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face mask

How to avoid breakouts and acne from wearing a face mask

By LLM Reporters on 14th July 2020

It’s no secret that lockdown has wreaked havoc with our skin, the disruption to our daily routines, the stress of the current situation and lack of Vitamin D has mean that our skin has taken a hit and may not be in tip top condition at the moment. On top of this, it has now been announced that, in addition to wearing a mask on public transport, it will soon be mandatory in other places such as shops and supermarkets. Whilst this is a positive step in controlling the virus and preventing a second wave, wearing a mask daily could cause our skin to go into meltdown.

Here Lucy Xu, skin specialist and founder of the London Premier Laser Skin Clinic and doctor Aragona Giuseppe, GP and medical advisor at Prescription Doctor, offer simple tips on avoiding breakouts from wearing a mask, also known as ‘maskne’.

What is maskne?

“Maskne is the term given to acne and breakouts which are caused by wearing a mask; from friction of the the mask causing irritation, to bacteria transferring from the mask onto your skin, there are many ways in which wearing a mask could mean your skin will start to suffer, becomes irritated, congested and could potentially promote acne around the cheeks and chin area.”

face mask
Maskne is the term given to acne and breakouts which are caused by wearing a mask

Buy the right type of mask

“When choosing a mask, I would spend a little bit more to ensure that it is a good fit, large enough to cover the face, and offers the right type of fabric, which is breathable, soft on the skin and non-irritating. I would also advise buying a couple which will allow you to rotate the mask every day so that you are wearing a clean mask each day whilst the other is in the wash, this will not only prevent you from catching Covid-19 but, of course, will keep your skin clean and free of any unwanted bacteria. Opt for natural fabrics such as cotton or washable silk as these types of fabric will reduce the friction of the mask on your face, which should help to prevent any irritation from rubbing.”

Keep your mask clean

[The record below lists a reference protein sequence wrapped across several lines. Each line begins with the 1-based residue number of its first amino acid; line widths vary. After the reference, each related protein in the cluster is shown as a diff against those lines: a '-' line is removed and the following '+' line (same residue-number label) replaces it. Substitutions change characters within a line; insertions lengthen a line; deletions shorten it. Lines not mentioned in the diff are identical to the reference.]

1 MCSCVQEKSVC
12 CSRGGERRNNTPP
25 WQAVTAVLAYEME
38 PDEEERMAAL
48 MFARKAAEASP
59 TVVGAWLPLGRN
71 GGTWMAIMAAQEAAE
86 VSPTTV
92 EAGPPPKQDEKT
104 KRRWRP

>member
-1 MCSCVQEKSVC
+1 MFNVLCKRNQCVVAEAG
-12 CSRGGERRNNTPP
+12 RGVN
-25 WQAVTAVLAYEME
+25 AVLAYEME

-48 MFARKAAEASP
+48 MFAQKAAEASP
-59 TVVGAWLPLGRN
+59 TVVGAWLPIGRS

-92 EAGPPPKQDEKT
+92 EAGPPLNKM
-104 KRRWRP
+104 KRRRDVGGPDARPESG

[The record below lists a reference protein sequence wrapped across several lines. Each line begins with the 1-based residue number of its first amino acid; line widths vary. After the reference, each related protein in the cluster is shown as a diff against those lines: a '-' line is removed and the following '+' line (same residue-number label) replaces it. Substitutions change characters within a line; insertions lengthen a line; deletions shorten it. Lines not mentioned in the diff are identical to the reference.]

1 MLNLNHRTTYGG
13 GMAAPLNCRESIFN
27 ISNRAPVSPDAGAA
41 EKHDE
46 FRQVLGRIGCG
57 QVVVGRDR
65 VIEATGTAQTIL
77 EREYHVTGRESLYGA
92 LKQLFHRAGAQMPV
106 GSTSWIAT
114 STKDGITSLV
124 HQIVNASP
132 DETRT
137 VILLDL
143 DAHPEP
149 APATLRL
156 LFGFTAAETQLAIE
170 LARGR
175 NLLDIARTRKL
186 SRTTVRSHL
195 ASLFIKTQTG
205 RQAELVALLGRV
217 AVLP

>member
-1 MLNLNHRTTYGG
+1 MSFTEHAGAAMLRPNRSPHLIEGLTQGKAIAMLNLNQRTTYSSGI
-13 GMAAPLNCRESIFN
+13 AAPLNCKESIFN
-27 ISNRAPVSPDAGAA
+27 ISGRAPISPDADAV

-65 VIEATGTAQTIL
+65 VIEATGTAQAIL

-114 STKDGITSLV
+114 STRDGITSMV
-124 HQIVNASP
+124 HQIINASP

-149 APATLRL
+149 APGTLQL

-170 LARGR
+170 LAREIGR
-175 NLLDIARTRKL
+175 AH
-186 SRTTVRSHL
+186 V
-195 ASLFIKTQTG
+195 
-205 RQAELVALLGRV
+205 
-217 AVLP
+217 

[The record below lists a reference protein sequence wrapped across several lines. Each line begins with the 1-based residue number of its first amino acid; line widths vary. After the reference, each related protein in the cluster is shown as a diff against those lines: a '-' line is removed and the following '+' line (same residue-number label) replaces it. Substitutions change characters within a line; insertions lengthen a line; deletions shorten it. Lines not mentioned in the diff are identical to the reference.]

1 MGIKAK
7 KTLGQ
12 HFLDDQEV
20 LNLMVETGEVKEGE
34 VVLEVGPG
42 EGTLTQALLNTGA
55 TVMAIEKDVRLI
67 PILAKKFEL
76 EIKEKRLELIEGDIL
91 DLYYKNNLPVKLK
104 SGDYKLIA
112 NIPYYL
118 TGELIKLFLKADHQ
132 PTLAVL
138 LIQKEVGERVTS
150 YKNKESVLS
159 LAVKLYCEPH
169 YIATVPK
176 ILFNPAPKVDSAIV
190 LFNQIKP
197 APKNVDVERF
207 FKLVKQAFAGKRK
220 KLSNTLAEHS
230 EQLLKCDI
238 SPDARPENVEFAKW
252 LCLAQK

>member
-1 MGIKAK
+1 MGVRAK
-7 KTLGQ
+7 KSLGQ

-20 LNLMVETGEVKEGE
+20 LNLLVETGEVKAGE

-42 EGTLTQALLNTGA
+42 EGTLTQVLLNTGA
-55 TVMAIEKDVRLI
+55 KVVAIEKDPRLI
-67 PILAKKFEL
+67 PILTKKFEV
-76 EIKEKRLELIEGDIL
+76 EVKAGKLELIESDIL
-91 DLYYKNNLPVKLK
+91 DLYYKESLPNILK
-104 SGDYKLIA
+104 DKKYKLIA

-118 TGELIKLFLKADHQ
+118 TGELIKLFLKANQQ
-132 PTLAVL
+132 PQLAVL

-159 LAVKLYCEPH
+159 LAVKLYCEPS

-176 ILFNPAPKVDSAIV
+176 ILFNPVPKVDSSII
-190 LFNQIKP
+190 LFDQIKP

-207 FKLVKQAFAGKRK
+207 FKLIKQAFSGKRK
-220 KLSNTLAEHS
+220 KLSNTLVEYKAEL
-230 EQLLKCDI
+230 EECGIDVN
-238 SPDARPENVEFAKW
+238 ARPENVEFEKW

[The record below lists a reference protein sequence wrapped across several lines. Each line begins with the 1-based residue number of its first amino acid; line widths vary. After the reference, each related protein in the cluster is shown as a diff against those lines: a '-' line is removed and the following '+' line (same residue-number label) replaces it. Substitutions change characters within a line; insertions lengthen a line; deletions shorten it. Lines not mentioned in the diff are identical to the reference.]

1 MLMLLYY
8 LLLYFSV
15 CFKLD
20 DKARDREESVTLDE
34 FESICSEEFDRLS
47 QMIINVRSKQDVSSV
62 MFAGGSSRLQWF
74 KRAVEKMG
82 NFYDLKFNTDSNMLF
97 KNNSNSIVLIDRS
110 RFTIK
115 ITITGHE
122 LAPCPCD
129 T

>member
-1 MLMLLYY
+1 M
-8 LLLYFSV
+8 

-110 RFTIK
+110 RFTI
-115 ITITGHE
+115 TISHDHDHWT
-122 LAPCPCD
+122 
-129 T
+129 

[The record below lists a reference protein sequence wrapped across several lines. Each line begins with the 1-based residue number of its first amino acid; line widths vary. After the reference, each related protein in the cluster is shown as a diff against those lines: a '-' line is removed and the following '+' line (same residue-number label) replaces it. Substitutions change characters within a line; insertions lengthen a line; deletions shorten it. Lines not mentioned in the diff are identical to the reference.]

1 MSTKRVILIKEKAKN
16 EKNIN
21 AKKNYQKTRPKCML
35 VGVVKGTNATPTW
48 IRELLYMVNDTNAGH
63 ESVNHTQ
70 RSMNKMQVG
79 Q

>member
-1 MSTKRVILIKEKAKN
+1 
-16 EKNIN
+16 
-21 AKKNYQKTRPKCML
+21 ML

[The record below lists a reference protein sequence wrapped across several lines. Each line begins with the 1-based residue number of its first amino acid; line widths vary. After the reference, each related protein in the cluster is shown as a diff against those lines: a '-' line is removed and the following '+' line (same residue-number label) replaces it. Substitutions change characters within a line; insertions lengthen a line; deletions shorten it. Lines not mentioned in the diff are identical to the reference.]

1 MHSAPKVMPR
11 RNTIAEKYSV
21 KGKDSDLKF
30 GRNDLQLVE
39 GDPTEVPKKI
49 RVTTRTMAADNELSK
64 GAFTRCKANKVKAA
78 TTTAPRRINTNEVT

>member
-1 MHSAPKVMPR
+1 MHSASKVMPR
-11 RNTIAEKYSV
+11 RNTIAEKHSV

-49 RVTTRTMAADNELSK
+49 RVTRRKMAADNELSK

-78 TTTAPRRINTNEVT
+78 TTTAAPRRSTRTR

“Keeping your mask clean is imperative for ensuring that you are keeping your skin clean and free from any harmful bacteria that could cause you to breakout. Furthermore, the air from breathing in a confined space will build up underneath the mask and will begin to suffocate the skin, this mixed with sweating and long periods of wearing the mask will act as a breeding ground for bacteria leading to potential breakouts and congestion, so its super important to ensure that you remove your mask when you aren’t wearing it to allow the skin to breathe and to get some air into the mask. I would also advise machine wash your mask after every use on a hot setting with good detergent, and as mentioned previously I would advise buying a few masks so you can rotate them.”

Turn skincare regime up a notch

“If your skin is prone to inflammation and breakouts, then you may want to invest a little more time and money into your skincare to ensure that, whilst we have to wear masks, you are looking after it morning and night to make sure that it is regenerating for each day. I would advise, if you don’t already, double cleansing each evening before bed to ensure that your skin is clean after wearing the mask. You can use a cleansing balm, milk or oil but just ensure you double cleanse using warm water and a muslin cloth to remove any unwanted bacteria from all areas of the face and neck.

“I would also start to use face mask treatments more regularly, perhaps a few times a week, these will work to draw out any impurities and bacteria which has surfaced onto your skin from wearing the mask and will work deep into the epidermis. A clay mask is best for acne prone skin.”

face mask restaurant
Restaurant workers are wearing masks and other protective equipment to help slow the spread of Covid-19

Only wear the mask when you need to

“Only wear the mask when you need, so getting on and off public transport (in shops) and also if you are in any highly congested areas. Other than that, ensure you are removing your mask as much as possible to allow your skin to breathe and to ensure your mask doesn’t become too sweaty. Once you take the mask off put it in a safe place away from anywhere it could gather bacteria, perhaps pop it in a material pouch or draw string bag for safety.”

Add in anti-oxidants and balms into your daily skincare

“If you are heading onto public transport and into the city, you should think about adding in some anti-oxidant skincare products into your regime to keep your skin healthy and to protect it against any harmful pollutants as well as any bacteria from under the mask. Vitamin C is a powerful anti-oxidant ingredient which will work to keep your skin healthy and illuminated and will neutralise any free radicals, it will also work to repair any damaged cells from wearing the mask. Once lockdown is eased and clinics start to open again, I would advise going for a professional Vitamin C skin peel to get rid of any damaged and dead skin cells and to brighten your appearance, you may also want to try topical treatments which can be applied to the problem area directly.”